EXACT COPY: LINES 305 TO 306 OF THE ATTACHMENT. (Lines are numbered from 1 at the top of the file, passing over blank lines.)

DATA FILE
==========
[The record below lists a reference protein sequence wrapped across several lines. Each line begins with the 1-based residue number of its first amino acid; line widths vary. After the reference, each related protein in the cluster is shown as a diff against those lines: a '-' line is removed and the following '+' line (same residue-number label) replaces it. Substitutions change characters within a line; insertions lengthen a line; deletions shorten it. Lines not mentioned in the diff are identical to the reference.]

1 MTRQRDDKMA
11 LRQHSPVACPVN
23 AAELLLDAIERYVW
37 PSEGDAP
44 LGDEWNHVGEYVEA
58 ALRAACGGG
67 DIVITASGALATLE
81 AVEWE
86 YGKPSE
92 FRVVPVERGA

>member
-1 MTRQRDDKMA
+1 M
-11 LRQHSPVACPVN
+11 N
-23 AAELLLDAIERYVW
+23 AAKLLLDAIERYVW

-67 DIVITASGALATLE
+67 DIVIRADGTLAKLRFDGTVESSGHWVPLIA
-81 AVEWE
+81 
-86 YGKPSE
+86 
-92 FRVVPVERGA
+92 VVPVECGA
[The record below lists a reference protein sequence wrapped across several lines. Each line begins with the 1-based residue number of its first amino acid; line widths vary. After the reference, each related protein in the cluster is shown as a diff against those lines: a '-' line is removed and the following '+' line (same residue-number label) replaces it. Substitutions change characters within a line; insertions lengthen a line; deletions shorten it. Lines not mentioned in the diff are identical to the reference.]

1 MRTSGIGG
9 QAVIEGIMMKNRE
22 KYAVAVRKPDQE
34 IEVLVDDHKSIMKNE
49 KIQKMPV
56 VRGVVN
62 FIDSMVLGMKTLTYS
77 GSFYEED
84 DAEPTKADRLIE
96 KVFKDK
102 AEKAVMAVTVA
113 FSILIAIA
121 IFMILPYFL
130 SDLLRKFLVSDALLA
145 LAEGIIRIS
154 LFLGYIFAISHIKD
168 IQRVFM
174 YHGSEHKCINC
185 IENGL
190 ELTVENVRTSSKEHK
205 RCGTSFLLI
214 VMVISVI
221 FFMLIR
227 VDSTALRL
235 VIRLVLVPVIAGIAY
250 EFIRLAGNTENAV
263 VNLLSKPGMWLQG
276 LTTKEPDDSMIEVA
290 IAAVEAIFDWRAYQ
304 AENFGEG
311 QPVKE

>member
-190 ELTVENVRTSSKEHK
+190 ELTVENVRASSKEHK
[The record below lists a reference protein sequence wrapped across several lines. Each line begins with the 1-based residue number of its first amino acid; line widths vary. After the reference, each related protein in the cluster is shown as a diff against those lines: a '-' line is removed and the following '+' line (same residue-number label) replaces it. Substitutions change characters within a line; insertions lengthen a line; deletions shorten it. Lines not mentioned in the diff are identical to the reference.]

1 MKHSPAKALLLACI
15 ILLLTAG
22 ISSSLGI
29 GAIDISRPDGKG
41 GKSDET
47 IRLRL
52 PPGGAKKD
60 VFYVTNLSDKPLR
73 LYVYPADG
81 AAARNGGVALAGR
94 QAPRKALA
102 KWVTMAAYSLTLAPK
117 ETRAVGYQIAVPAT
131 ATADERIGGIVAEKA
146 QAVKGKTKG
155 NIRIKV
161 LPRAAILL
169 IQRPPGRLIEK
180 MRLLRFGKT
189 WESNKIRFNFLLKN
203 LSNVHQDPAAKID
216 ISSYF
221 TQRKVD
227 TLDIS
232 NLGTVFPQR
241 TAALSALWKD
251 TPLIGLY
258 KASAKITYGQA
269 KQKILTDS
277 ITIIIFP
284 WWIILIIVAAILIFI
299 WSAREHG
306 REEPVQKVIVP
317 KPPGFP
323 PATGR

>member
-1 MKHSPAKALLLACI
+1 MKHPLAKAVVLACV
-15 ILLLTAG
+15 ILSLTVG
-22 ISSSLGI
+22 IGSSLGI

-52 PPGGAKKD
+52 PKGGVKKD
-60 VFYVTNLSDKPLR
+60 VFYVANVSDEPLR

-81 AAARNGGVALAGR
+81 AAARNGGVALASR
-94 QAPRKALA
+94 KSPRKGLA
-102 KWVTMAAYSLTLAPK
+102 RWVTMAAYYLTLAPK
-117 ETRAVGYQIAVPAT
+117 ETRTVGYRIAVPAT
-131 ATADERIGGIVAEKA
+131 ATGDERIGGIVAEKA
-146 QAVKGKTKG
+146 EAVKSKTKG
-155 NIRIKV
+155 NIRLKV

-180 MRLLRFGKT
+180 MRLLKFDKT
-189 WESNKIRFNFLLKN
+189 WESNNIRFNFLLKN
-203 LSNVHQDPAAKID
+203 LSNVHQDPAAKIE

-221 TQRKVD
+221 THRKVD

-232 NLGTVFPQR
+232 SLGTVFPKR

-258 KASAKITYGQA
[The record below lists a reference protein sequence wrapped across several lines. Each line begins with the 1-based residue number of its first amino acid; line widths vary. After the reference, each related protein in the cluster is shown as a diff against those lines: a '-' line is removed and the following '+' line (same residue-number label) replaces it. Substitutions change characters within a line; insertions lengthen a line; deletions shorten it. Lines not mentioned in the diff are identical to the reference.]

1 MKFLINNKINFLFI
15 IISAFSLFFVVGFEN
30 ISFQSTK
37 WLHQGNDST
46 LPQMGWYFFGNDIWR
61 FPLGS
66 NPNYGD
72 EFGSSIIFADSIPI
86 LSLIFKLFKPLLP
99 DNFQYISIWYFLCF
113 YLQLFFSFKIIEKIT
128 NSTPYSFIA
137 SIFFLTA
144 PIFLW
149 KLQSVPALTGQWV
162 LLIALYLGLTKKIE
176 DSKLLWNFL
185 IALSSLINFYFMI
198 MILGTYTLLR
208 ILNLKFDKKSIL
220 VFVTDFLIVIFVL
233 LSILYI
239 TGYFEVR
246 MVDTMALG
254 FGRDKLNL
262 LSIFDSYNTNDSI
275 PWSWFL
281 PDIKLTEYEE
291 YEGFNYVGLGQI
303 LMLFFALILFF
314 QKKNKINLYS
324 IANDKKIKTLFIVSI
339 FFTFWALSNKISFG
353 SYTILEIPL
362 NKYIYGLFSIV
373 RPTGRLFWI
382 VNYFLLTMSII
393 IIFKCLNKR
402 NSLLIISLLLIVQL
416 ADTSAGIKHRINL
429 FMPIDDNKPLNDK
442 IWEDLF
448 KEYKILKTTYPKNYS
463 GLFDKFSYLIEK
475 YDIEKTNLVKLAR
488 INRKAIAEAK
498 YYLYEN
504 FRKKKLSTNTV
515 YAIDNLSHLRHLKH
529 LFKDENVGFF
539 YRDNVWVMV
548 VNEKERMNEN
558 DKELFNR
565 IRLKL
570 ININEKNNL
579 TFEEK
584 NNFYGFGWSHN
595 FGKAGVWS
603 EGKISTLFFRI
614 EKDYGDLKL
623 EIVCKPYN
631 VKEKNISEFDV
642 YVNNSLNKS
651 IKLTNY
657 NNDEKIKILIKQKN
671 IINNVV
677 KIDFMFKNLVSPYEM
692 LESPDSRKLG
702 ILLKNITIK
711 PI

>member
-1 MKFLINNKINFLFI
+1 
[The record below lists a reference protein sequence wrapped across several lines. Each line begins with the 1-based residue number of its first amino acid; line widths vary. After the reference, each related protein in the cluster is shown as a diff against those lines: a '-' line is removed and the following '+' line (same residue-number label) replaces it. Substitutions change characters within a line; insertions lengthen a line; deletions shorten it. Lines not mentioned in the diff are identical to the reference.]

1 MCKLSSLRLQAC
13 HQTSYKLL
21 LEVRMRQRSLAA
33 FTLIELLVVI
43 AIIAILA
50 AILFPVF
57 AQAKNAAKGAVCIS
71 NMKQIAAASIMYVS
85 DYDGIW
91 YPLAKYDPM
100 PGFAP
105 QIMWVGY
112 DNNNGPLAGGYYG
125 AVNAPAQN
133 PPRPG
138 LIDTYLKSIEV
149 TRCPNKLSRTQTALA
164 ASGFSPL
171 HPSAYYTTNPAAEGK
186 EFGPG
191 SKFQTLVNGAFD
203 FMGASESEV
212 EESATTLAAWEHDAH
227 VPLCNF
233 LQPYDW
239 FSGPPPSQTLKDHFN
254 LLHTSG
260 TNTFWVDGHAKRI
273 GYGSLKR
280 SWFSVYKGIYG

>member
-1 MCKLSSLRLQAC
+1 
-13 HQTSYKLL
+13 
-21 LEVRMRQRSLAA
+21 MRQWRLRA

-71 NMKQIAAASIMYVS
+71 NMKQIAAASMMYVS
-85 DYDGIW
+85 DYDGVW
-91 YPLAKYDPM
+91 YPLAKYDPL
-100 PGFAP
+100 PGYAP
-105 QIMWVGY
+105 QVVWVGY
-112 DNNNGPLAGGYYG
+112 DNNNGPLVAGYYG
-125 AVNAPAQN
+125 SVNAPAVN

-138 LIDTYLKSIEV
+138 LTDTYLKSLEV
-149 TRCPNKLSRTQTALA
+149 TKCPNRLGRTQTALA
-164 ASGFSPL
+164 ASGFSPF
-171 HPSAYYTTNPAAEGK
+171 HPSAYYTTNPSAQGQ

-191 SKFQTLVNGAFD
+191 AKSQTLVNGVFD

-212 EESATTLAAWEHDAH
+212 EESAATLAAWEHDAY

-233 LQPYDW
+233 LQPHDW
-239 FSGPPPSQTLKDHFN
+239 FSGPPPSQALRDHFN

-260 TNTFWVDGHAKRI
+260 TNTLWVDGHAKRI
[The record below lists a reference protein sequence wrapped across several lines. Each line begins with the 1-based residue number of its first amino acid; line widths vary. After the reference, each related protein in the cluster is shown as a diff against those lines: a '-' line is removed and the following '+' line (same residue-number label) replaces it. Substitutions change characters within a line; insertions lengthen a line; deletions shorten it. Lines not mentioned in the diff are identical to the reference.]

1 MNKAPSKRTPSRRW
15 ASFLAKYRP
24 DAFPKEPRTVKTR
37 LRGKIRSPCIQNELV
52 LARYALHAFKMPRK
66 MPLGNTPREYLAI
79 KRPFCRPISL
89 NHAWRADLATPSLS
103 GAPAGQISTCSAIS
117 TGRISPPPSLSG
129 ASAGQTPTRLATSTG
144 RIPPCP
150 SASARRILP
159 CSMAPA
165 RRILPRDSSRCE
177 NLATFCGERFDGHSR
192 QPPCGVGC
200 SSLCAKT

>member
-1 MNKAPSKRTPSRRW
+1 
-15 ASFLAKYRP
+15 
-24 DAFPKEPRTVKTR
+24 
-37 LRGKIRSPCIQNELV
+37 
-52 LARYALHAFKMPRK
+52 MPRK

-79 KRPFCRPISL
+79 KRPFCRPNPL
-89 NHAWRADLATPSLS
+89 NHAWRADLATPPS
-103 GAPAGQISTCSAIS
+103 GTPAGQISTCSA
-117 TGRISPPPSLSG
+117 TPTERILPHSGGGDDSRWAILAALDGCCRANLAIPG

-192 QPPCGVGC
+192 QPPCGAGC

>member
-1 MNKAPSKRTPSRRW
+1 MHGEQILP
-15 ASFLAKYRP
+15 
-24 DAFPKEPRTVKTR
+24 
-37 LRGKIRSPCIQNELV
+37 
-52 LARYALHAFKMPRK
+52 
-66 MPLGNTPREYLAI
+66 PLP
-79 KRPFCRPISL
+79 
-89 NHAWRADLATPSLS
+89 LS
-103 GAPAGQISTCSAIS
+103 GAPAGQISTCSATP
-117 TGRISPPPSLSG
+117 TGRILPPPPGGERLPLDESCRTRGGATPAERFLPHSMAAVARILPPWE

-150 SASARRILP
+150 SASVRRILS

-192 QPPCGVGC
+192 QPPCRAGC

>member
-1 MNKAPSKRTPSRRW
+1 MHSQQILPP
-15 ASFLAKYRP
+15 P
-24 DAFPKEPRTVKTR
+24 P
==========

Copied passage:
+37 
-52 LARYALHAFKMPRK